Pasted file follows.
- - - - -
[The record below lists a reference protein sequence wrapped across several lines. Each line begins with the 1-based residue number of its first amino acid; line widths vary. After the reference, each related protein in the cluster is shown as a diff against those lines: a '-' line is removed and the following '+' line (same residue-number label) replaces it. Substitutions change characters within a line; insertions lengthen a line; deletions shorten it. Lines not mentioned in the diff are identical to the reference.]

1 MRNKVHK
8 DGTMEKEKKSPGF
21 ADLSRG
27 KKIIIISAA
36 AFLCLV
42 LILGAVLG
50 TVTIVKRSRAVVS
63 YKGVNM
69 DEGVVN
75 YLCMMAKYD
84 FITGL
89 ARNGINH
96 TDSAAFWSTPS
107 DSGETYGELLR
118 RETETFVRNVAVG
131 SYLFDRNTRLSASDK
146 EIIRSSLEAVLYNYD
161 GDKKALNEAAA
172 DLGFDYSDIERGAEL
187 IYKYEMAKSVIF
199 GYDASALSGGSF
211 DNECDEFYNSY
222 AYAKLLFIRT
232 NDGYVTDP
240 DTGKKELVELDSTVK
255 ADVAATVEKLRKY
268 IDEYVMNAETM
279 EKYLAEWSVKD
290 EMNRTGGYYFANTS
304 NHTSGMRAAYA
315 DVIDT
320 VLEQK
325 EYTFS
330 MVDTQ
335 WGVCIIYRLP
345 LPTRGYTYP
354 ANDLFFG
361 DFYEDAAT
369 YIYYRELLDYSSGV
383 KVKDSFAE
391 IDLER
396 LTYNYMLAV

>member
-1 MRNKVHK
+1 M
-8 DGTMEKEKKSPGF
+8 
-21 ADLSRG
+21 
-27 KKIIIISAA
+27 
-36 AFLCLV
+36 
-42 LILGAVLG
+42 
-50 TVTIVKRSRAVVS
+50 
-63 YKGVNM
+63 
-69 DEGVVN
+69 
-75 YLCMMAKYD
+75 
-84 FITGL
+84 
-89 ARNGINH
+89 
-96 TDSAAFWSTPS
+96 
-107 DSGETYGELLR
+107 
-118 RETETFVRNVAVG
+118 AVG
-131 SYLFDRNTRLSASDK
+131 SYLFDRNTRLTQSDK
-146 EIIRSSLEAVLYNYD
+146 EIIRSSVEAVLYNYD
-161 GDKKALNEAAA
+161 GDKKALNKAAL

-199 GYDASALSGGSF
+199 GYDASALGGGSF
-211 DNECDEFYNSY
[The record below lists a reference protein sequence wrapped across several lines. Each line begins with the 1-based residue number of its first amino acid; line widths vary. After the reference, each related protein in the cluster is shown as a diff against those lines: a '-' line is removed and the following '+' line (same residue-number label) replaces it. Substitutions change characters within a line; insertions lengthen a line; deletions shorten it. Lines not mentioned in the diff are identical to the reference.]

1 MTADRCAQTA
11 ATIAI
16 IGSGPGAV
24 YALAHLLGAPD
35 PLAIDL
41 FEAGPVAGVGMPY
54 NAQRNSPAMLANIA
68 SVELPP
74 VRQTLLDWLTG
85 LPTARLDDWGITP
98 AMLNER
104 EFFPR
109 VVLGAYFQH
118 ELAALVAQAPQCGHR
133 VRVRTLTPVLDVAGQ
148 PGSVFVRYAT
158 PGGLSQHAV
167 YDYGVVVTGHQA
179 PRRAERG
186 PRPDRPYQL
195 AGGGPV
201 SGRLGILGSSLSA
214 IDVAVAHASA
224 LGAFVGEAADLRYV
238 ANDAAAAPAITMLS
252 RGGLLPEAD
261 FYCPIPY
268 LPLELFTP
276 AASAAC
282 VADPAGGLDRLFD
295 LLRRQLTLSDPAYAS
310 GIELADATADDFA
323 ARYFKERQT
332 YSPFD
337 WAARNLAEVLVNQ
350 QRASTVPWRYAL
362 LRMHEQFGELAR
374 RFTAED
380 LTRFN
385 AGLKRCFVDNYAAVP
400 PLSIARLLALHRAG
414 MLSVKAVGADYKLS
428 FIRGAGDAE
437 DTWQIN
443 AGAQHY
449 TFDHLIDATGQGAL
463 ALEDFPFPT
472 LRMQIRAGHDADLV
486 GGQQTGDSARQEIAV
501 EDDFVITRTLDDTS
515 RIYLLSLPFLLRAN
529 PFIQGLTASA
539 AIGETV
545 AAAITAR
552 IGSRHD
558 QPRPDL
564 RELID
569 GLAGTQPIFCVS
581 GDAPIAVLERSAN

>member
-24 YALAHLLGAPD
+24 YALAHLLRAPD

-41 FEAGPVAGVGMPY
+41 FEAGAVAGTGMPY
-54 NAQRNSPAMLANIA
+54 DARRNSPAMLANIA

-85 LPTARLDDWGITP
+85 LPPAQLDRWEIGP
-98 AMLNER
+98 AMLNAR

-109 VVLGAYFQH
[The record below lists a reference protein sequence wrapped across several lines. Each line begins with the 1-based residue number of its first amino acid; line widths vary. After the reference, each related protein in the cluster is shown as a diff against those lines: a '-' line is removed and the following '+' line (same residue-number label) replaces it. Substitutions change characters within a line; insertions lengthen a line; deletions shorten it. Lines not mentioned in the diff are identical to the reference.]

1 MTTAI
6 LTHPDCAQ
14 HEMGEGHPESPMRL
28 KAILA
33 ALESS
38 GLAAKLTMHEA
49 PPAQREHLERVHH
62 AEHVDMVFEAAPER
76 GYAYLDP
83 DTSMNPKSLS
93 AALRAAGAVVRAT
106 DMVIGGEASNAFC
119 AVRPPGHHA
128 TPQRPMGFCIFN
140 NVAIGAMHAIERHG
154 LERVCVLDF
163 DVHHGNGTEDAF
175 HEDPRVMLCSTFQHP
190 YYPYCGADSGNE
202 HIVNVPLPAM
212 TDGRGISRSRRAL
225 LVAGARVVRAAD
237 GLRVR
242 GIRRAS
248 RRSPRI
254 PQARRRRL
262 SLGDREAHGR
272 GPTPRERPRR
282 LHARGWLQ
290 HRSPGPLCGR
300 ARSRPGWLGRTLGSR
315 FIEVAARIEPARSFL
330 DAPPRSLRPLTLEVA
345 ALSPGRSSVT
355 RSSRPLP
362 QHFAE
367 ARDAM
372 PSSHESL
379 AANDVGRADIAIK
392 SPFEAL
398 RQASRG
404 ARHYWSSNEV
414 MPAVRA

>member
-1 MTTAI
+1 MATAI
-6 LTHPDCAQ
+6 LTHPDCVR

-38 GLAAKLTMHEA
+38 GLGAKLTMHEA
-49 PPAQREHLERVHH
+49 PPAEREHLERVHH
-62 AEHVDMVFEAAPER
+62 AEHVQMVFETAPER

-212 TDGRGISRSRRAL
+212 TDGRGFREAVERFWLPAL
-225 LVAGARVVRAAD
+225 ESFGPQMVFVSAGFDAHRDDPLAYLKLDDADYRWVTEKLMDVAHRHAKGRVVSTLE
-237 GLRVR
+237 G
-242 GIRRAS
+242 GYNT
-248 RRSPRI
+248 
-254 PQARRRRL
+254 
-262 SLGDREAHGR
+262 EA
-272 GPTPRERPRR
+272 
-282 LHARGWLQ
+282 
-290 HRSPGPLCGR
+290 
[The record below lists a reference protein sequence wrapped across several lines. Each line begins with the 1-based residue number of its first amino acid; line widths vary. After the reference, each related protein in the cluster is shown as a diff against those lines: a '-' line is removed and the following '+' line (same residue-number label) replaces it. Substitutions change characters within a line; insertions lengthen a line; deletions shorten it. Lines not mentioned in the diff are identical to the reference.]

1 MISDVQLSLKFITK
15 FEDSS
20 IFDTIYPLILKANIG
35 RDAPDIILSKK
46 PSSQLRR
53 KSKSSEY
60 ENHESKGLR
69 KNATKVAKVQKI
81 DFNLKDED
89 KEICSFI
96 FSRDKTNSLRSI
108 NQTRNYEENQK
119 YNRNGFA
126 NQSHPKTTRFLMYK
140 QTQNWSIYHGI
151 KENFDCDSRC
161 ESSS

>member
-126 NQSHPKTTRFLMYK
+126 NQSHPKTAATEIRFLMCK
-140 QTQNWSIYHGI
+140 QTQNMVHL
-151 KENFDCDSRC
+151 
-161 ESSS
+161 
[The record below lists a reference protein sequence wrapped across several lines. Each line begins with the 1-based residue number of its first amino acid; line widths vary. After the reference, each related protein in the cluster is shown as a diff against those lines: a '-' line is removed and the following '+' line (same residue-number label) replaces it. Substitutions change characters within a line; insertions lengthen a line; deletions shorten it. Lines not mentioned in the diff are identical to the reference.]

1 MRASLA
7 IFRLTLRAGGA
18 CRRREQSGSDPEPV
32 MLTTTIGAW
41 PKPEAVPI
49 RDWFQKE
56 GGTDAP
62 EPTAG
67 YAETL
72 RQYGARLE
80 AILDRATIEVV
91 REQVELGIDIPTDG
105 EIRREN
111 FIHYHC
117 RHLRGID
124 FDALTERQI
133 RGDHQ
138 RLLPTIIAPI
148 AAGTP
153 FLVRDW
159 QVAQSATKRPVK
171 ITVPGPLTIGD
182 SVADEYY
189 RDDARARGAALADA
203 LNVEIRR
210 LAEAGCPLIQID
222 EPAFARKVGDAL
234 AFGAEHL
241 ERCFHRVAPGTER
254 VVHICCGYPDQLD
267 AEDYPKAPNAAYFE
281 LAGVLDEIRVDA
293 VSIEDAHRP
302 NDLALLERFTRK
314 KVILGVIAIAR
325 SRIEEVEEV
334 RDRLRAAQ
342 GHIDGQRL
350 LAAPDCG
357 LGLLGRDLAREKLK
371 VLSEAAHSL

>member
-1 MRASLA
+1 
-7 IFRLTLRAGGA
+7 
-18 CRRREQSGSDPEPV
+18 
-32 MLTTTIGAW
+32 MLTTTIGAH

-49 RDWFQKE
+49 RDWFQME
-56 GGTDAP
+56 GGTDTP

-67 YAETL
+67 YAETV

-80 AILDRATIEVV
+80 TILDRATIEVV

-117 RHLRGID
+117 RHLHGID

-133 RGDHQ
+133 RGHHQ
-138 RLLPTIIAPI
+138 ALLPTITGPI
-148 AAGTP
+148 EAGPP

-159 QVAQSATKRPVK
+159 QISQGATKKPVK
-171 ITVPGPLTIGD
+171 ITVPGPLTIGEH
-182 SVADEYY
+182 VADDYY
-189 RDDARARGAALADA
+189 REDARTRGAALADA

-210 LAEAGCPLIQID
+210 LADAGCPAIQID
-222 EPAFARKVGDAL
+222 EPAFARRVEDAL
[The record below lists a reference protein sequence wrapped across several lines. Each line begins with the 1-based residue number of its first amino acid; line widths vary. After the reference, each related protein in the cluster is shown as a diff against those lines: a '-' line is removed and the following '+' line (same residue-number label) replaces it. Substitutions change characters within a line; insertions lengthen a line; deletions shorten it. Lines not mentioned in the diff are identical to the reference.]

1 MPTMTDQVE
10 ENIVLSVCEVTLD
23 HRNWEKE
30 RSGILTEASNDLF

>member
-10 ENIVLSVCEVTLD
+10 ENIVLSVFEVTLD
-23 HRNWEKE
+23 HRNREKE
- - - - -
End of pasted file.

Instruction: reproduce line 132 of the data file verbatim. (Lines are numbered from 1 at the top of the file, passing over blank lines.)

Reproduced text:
472 LRMQIRAGHDADLV